The "Wall of Separation" myth
Does the Constitution provide a "wall of separation" between church and state?
The short answer is "yes," but not as erroneously interpreted by judicial activists today.
Much to the vexation of the ACLU and their Leftist ilk, a group of religious leaders were invited to the East Room of the White House, and talked about the importance of prayer. Religious leaders have been high on the White House list of dignitary guests since our nation's founding. Along with the President George Bush, these leaders prayed for our nation -- and yes, the did so on government property.
In this enlightened era when progressive, free-thinking liberals insist on the removal of all religious references and symbols (Crosses, Ten Commandment monuments, etc.) from federal, state and local public places, how could the President of the United States impudently promoted the merits of prayer and encouraged all Americans to do the same.
But wait, it gets worse.
"We pray to give thanks for our freedom," the President said. "Freedom is our birthright because the Creator wrote it into our common human nature. No government can ever take a gift from God away." He then asserted that giving thanks to God is writ through and through upon American history, from Plymouth Rock to the Revolution and to this day. He reminded us that in our nation's supreme founding document, the Declaration of Independence, "...our Founders ... declared it a self-evident truth that our right to liberty comes from God." Then, he concluded, "We pray to acknowledge our dependence on the Almighty [and] we who ask for God's help for ourselves, [since we] have a particular obligation to care for the least of our brothers and sisters within our midst."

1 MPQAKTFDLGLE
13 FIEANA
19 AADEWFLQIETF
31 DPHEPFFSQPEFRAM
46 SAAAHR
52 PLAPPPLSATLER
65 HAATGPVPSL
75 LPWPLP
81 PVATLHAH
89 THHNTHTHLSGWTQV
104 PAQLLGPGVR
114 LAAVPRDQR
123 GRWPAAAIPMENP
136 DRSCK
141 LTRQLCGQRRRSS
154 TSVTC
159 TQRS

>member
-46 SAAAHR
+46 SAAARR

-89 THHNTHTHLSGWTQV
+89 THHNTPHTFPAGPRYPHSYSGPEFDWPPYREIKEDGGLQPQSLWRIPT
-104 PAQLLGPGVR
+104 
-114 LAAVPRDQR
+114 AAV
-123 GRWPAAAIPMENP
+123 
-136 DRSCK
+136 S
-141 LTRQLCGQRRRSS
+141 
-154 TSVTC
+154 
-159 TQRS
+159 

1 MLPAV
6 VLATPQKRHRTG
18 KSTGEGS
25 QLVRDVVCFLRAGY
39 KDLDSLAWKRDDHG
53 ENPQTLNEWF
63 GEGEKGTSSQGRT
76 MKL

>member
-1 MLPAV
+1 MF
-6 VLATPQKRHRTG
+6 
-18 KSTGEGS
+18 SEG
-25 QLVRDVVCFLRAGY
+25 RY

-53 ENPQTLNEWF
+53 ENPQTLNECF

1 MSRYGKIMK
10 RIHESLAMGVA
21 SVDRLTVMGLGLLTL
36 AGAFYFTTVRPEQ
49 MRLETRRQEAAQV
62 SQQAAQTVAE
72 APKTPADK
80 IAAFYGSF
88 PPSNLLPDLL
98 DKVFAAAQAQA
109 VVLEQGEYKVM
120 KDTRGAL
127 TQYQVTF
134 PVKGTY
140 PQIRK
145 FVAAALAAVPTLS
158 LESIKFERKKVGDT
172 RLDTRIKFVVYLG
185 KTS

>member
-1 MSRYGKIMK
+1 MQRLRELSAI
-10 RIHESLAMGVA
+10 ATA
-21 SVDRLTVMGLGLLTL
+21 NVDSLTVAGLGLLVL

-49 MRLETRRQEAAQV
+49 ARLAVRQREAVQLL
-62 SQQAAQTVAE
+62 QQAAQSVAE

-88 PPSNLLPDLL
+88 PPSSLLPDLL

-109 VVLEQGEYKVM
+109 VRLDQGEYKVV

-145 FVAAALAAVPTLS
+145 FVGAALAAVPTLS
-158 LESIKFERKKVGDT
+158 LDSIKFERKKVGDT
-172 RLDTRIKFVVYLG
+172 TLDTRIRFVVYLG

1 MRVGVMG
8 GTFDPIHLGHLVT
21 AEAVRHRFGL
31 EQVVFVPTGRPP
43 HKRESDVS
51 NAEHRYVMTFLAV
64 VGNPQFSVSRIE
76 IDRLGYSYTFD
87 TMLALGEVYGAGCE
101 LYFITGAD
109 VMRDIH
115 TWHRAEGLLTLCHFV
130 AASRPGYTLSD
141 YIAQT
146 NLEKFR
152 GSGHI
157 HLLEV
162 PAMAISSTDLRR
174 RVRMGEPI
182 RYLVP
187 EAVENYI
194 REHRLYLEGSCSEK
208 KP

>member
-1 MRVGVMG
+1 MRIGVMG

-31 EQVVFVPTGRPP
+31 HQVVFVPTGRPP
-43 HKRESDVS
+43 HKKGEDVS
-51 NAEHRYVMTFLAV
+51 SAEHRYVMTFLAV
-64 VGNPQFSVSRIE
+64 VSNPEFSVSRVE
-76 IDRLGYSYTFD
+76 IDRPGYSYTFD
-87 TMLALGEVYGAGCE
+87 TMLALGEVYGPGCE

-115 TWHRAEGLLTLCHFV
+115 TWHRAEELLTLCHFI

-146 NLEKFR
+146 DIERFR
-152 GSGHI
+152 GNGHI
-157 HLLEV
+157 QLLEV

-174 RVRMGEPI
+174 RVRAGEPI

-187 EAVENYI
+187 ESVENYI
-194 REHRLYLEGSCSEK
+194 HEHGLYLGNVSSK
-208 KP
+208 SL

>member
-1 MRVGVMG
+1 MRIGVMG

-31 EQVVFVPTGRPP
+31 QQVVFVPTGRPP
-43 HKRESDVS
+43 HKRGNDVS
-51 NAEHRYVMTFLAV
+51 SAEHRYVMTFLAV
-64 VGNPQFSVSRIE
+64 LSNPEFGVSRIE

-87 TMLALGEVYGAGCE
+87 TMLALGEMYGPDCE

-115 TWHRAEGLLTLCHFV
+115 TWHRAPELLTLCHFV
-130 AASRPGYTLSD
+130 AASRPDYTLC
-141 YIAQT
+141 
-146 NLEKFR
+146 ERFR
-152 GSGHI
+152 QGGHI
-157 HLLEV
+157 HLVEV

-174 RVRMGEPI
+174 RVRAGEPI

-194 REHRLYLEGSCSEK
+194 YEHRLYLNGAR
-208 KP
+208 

How can he, and other elected leaders, get away with such a blatant breach of the "wall of separation" between church and state? Because, in short, there is no such doctrine supported in our Constitution or its superior guidance, our Declaration of Independence. In fact, the First Continental Congress called for national prayer.
President Bush's adversaries, those aforementioned "enlightened liberals," know that if they take him on, they will lose in both the national courts and the court of public opinion. After all, the Supreme Court affirmed the right of state legislatures to open their sessions with prayer (Marsh v Chambers, 1983), and liberals understand the extension of this ruling. They also understand that a vast majority of Americans honor God through prayer on a regular basis (though, unfortunately, many of them don't vote because they have little faith in our politicians).
Thus, liberals choose much smaller targets, like the celebrated removal of a Ten Commandments monument from state grounds in Alabama, or removal of a memorial Cross from a city park above San Diego. They carefully choose targets in those venues where they have stacked the federal Circuit Courts with judicial activists who do their bidding -- and that means most venues.
Nonetheless, inquiring minds want to know, doesn't the Constitution ensure a "wall of separation" between church and state?
Unbeknown to many liberals, the words "wall of separation between church and state" do not appear in our Constitution -- nor is this notion implied. Thomas Jefferson penned those words in an 1802 letter to the Danbury Baptist Association in response to a letter they wrote him objecting to Connecticut's establishment of Congregationalism as their state church. Jefferson assuaged their concerns, telling them the First Amendment prohibited the national government from establishing a "national church," but he concluded rightly that the Constitution (see the Tenth Amendment's federalism provision) prohibited the national government from interfering with the matters of state governments -- a "wall of separation," if you will, between the federal government and state governments.